Hopefully, you give your best customers some sort of gift at the end of the year. And ideally, you give them a lot of Critical Non-Essentials as they continue to do business with you.
What Are Critical Non-Essentials?
Critical Non-Essentials, or CNEs, are the “extras” that cost very little but contribute a lot to a customer’s satisfaction of the experience they have when utilizing a product or service. CNEs tend to demand a little thinking. They really boil down to you as an owner putting yourself in the shoes of the consumer and thinking about what “freebies” they value, rather than attempting to think about how to only improve your product/service.
Dr. Paddi Lund came up with the term when he realized how little his dental practice customers focused on the quality of his dental service. Instead, they focused on the little things, the non-core elements of going to a dentist that enhanced the experience. From there, business owners began to apply this concept to their businesses.
Why They’re Critical
Niche – What separates you from your competitors? Hopefully not price. And hopefully, a few critical non-essentials that you don’t typically think about. Little things like CNEs add bits of value to your product and ultimately, your whole business. Your niche and unique selling proposition rely more heavily on CNEs than you think.
Unfortunately, people judge books by their covers. Make your cover extraordinary and irresistible with CNEs.
Raving Fans – What do people do when they receive something extraordinary and irresistible? They talk about it!
Doctor and dentist offices do a fantastic job with this. They keep customers coming back repeatedly, not only because of their service, but the CNEs. The sweet admin lady who smiles and remembers your name. The show or album distracting you from that vicious root canal. The lollipop keeping your kid quiet for a few precious seconds.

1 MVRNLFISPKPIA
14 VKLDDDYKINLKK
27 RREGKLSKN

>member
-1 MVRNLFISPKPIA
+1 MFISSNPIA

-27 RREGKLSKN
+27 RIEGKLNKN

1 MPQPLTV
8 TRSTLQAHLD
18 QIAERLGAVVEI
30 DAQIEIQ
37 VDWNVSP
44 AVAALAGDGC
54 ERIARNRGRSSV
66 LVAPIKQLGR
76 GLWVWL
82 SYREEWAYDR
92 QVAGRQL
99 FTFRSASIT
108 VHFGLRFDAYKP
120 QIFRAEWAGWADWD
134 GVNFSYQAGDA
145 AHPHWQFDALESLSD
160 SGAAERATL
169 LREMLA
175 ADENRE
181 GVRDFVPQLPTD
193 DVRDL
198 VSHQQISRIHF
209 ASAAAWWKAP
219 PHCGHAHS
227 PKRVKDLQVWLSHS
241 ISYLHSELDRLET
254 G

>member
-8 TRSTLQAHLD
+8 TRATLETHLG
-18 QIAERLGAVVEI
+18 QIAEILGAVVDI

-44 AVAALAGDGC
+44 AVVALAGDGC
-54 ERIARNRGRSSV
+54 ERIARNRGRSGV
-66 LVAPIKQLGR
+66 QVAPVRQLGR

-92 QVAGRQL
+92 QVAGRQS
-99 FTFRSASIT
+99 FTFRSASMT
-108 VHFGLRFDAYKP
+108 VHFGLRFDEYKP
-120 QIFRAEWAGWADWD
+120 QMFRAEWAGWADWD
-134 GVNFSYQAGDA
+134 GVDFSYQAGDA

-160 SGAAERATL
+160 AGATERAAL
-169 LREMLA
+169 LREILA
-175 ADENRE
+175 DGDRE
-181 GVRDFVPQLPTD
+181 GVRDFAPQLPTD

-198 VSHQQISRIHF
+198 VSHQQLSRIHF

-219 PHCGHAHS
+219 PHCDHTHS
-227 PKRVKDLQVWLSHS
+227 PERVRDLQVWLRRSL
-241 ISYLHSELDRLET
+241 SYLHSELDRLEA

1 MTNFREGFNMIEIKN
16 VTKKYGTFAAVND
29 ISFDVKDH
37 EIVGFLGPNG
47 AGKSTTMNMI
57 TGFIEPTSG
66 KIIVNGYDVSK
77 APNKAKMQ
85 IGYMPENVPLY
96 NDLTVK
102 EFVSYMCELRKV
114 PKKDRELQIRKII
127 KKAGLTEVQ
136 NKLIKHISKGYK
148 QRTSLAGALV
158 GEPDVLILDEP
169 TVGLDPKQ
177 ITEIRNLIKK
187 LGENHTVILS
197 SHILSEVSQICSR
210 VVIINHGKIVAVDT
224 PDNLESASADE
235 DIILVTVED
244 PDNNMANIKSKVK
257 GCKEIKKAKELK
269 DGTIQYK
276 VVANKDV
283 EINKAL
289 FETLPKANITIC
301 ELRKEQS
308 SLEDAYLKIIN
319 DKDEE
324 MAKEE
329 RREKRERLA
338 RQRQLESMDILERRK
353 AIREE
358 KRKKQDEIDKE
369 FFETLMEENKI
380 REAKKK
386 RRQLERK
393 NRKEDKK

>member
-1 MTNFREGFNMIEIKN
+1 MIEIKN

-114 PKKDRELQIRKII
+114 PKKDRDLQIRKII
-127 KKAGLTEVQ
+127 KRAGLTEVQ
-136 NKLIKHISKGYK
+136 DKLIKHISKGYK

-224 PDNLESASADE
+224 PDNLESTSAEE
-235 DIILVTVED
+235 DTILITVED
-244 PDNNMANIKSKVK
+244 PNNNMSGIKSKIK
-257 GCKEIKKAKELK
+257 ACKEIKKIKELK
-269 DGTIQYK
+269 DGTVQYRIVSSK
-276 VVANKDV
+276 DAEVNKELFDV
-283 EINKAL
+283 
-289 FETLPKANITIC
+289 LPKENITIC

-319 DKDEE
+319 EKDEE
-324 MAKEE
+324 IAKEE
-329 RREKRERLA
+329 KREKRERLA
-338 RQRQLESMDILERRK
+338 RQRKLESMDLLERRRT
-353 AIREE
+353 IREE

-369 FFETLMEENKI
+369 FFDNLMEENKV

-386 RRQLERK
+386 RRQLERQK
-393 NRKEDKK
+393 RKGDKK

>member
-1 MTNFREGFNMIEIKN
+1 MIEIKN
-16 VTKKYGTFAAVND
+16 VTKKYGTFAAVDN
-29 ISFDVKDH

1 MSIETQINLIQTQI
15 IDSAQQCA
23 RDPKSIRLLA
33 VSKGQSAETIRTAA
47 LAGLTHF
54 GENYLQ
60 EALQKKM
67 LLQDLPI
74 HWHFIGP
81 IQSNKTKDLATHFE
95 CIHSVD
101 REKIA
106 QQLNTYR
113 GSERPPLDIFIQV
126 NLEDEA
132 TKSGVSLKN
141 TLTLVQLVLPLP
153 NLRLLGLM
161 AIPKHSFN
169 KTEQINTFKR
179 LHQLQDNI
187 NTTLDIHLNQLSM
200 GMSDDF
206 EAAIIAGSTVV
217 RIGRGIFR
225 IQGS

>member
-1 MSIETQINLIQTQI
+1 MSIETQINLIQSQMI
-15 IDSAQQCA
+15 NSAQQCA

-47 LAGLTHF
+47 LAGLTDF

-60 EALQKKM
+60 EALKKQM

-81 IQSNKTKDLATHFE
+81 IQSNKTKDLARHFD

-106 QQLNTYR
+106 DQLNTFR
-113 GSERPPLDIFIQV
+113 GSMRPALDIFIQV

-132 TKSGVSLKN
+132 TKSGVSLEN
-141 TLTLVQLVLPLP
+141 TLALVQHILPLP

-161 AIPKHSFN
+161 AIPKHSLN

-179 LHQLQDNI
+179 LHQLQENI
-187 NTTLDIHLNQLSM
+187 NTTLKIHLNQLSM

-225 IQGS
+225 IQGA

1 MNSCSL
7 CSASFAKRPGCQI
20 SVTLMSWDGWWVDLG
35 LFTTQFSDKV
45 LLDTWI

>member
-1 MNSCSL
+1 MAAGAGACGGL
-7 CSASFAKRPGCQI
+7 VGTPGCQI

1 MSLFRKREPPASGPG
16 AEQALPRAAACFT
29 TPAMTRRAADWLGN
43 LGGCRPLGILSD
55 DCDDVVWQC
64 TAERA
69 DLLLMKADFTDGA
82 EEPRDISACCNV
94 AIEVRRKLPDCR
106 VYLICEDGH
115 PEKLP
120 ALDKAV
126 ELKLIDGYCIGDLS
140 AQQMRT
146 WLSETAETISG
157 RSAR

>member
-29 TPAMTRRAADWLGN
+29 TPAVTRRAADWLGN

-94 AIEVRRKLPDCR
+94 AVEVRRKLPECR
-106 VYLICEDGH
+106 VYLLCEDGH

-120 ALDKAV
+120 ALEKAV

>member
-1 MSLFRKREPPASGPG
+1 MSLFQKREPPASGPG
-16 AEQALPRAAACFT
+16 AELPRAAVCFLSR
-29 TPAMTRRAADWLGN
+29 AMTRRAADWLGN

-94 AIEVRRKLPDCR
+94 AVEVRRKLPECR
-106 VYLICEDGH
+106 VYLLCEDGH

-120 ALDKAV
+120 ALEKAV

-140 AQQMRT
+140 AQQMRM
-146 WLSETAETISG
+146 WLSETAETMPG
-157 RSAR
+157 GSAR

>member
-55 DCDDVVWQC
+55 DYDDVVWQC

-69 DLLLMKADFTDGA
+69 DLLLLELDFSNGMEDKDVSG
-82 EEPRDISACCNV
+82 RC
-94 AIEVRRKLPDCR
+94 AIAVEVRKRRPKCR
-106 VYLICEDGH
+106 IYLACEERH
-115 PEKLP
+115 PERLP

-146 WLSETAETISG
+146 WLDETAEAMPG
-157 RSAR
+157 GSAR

Many “boring” organizations provide these CNEs because they need to spice up the line of work they are in to generate buzz.
Also, raving fans may rave about the product or service on a surface level, but many times they do so because the CNEs give them a great feeling that they have to share with others.
Charge More – When more of your customers become raving fans and get genuinely good feelings doing business with you, what does it do? It takes their eyes off of the price. These A-Player customer invest more than their money into your business – they invest their emotions.
Little add-ons such as “free” bread at a restaurant may cost a little bit on the front end, but they allow you to charge more for the main product.
How To Incorporate
Before doing anything, start by identifying the CNEs in your business you didn’t know existed. You’d be surprised at how often these show up in your Google reviews or other testimonials. Your customers may rave about something that seems like nothing to you.
Look at your competition as well. Do they offer some CNEs that you can pull off better?
From there, think about how to improve those CNEs and identify the CNEs that may add some “wow” factor to your business. If you offer a service, what goods can you include that will improve your relationship with customers? If you sell goods, what can you do to improve the service that comes with it? Start there.
Once you come up with a few and put the systems in place to offer it, add the CNEs to your marketing. Willingly put tell others about every single perk your business offers, no matter how small.
Think outside the box and consider the “wow” factors and Critical Non-Essentials that you can implement with little cost but high effect. What are three things you can begin this week?
Don’t just save the gift-giving for the upcoming holidays. Give your customers – the people who put food on the table for you and your employees – little gifts in the form of CNEs as much as possible.
Ready to expand your marketing and sales playbook even further? Schedule your free strategy session with an ActionCOACH business coach before the holidays, and head into the new year with a roadmap to marketing and customer experience mastery.